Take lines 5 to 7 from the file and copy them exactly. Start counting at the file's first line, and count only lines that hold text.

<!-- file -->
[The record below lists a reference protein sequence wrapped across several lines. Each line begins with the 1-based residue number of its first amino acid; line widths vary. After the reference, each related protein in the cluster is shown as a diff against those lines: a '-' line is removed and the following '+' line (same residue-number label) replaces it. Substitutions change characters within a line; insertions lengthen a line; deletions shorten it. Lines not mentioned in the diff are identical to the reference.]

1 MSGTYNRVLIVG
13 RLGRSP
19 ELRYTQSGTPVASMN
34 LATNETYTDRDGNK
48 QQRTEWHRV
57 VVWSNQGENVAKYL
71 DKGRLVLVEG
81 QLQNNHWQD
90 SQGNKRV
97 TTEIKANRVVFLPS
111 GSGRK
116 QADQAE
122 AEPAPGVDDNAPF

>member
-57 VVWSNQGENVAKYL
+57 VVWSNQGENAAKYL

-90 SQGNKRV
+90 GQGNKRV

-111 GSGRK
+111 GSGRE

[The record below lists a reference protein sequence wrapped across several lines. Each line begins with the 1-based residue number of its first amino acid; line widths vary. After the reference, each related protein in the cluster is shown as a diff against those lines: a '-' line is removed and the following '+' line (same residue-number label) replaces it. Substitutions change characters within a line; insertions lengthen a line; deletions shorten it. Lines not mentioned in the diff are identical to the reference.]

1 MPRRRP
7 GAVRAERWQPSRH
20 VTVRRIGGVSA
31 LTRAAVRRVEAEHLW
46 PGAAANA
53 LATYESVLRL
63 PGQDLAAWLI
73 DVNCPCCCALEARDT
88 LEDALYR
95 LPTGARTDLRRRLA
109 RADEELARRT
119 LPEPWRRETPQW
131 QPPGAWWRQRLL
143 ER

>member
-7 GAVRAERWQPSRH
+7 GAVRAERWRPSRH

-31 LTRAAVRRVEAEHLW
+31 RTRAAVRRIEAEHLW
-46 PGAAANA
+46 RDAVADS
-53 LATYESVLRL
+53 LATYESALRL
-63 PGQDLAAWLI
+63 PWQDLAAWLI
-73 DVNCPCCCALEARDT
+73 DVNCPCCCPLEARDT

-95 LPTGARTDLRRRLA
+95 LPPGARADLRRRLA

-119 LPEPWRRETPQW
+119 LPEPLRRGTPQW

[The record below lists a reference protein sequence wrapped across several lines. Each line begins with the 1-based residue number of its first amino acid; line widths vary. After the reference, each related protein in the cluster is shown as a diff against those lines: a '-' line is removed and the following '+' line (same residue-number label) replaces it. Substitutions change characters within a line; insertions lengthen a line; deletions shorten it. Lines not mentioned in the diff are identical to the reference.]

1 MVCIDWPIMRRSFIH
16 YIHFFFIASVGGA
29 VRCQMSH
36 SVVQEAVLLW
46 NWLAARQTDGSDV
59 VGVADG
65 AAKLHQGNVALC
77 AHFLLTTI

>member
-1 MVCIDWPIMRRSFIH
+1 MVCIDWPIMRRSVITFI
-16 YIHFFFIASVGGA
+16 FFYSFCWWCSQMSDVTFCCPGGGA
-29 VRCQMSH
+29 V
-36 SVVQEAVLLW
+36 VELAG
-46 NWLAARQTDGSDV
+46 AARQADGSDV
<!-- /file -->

34 LATNETYTDRDGNK
48 QQRTEWHRV
57 VVWSNQGENVAKYL